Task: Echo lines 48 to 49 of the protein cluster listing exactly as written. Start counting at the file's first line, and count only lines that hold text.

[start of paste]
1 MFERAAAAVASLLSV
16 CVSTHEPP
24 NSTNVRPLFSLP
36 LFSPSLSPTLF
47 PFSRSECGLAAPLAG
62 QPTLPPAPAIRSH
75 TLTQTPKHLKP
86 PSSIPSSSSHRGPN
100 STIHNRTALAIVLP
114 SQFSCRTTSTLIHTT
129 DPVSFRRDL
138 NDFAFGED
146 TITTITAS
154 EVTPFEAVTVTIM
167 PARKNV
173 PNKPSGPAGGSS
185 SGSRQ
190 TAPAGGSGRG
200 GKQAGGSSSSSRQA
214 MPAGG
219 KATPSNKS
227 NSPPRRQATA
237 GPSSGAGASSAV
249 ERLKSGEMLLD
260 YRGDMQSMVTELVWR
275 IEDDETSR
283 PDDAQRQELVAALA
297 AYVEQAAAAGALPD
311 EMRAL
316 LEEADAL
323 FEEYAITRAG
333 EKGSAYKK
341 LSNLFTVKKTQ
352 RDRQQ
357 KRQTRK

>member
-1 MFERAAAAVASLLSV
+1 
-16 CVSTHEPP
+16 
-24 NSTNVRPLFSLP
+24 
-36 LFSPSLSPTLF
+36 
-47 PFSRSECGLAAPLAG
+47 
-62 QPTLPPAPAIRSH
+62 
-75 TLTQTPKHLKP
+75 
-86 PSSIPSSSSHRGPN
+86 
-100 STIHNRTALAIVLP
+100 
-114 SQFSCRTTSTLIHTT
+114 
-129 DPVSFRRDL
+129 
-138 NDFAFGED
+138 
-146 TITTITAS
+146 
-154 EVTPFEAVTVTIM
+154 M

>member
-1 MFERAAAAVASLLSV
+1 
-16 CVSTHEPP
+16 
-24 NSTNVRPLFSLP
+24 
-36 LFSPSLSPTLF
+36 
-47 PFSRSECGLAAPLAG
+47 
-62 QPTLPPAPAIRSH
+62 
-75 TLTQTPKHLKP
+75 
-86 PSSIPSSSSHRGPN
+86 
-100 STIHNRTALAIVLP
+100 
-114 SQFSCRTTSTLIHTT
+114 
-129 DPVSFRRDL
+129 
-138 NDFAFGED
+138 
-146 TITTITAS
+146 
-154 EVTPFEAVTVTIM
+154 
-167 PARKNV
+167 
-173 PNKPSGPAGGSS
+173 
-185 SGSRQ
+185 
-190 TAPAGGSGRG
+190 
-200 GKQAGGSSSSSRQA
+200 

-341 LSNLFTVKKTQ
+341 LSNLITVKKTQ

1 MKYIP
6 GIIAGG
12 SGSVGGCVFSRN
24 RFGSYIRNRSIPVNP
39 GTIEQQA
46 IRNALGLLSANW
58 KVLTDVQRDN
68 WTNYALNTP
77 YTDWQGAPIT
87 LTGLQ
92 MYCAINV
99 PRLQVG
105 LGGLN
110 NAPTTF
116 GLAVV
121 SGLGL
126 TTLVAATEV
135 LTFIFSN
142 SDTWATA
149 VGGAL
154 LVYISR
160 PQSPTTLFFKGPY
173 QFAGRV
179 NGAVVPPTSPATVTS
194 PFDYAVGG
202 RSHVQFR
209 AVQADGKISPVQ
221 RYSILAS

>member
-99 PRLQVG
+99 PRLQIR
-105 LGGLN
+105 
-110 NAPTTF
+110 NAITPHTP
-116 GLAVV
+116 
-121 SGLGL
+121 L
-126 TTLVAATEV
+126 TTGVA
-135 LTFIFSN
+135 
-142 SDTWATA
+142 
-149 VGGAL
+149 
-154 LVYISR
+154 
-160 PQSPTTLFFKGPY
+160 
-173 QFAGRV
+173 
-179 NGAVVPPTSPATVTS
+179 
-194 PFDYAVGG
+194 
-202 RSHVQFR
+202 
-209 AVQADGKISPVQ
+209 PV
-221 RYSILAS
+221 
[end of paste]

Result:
+62 
-75 TLTQTPKHLKP